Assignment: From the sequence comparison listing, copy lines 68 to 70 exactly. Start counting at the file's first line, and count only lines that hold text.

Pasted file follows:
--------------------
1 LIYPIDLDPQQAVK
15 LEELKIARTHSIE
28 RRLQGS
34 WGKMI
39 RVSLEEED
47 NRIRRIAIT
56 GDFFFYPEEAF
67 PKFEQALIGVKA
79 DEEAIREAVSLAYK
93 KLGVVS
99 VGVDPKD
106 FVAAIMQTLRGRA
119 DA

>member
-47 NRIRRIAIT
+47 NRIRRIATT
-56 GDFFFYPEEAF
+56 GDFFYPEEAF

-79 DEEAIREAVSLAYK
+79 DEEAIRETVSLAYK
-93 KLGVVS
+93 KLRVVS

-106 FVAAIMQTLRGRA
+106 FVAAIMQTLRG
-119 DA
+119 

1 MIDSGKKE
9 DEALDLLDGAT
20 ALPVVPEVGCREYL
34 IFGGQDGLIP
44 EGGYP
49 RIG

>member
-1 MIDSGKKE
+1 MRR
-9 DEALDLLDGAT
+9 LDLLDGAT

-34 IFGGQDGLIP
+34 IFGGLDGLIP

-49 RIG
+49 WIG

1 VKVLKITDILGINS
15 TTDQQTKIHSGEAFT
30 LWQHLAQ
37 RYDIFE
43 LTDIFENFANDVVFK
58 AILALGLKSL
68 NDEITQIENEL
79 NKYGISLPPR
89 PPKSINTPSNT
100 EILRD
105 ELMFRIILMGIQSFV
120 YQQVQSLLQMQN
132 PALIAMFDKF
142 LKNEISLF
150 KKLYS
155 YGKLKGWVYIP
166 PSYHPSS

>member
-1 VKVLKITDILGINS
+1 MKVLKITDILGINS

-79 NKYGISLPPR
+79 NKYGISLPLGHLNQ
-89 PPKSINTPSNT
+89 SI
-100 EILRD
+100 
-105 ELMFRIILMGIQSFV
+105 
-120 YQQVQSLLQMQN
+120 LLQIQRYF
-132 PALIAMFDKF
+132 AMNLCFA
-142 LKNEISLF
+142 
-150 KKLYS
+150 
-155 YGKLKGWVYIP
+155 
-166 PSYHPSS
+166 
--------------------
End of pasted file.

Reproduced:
-105 ELMFRIILMGIQSFV
+105 
-120 YQQVQSLLQMQN